The current global economic crisis has had an impact on nearly every industry, with the aerospace sector being no exception. While airline profits trended slightly upward in 2011, skyrocketing fuel prices have made it difficult to remain competitive. In addition, due to lagging profits, fleet owners have been forced to scale back plans to replace aging aircraft. Saint-Gobain Performance Plastics, a manufacturer of high-performance polymer components, have identified the following three trends its global customers are implementing to decrease overall costs:
1. Lightweight materials are worth their weight in gold
As fuel costs continue to rise, so does the importance of lightweight components in aircraft systems. There are several choices when it comes to materials, including metals, ceramics and carbon graphite. Lighter weight materials, such as Meldin 7000® series thermoset polyimide, are an effective choice to decrease costs for structural and bearing parts in aerospace applications without sacrificing quality or safety.
“High performance Meldin 7000 parts can help reduce the weight of various aircraft systems, and in turn, the overall weight of the aircraft, decreasing the total amount of fuel consumed,” according to Robert Gaiser, Business Manager, Meldin, Saint-Gobain Performance Plastics. “This can provide fleet owners with significant cost savings over time.”
2. Reducing maintenance to increase the bottom line
Maintenance can make up as much as 10-20 percent of all airplane-related operating costs. For large commercial carriers, this can equal as much as one billion dollars a year. Parts made using Meldin 7000 require less maintenance and replacement.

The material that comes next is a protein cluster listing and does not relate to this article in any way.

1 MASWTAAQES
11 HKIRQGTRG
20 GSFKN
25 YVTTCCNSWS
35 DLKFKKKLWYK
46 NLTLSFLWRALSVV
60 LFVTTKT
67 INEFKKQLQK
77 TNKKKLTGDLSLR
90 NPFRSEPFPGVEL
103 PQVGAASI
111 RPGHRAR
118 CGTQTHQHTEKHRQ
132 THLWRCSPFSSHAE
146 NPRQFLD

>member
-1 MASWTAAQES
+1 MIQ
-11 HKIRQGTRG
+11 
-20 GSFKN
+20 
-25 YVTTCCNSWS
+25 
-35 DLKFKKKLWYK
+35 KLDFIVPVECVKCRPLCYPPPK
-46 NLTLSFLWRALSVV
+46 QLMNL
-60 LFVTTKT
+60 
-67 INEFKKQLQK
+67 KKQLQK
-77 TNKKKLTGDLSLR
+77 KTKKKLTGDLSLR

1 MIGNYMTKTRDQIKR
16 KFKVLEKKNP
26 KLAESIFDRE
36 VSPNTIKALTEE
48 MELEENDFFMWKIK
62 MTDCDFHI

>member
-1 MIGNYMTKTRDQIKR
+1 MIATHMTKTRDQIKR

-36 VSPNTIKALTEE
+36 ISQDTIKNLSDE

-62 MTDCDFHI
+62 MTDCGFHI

“Fortifying key aircraft systems with components made from durable, long-lasting, high-performance materials, such as Meldin 7000, is a good way to safely reduce replacement and maintenance, maintaining the bottom line,” says Ken Smith, product manager, Meldin, Saint-Gobain Performance Plastics. “In addition, Meldin 7000 advanced high-temperature lightweight finished parts support the overall performance of key aircraft equipment and strengthen our customers’ brands.”
3. Exercising powder-to-parts process control to speed time-to-market
In a competitive industry with a typically long and complex sales cycle, being first to market counts for a lot. Working more closely with parts and materials suppliers, OEMs and fleet owners can streamline the production process, while ensuring quality parts.
Finding a materials supplier with design, manufacturing and testing capabilities creates a single-source supply chain that would typically involve several different players. Working with one supplier instead of two or three, enhances operations, allowing OEMs to fleet owners to inject themselves into various stages of the manufacturing process. For example, starting in the early design phase, consultation with materials science experts and engineers ensures exact materials and part design specification. Exercising this level of powder-to-parts control can result in the ideal aerospace part: one that provides a high level of performance over a long period of time.